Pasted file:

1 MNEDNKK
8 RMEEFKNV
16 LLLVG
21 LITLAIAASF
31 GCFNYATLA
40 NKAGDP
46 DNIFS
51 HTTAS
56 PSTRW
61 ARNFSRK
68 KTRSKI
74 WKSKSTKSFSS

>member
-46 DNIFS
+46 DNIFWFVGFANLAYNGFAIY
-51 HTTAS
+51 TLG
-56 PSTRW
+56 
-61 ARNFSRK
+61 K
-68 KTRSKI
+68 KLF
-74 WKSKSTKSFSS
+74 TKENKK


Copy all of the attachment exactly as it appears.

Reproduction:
1 MNEDNKK
8 RMEEFKNV
16 LLLVG
21 LITLAIAASF
31 GCFNYATLA
40 NKAGDP
46 DNIFS
51 HTTAS
56 PSTRW
61 ARNFSRK
68 KTRSKI
74 WKSKSTKSFSS

>member
-46 DNIFS
+46 DNIFWFVGFANLAYNGFAIY
-51 HTTAS
+51 TLG
-56 PSTRW
+56 
-61 ARNFSRK
+61 K
-68 KTRSKI
+68 KLF
-74 WKSKSTKSFSS
+74 TKENKK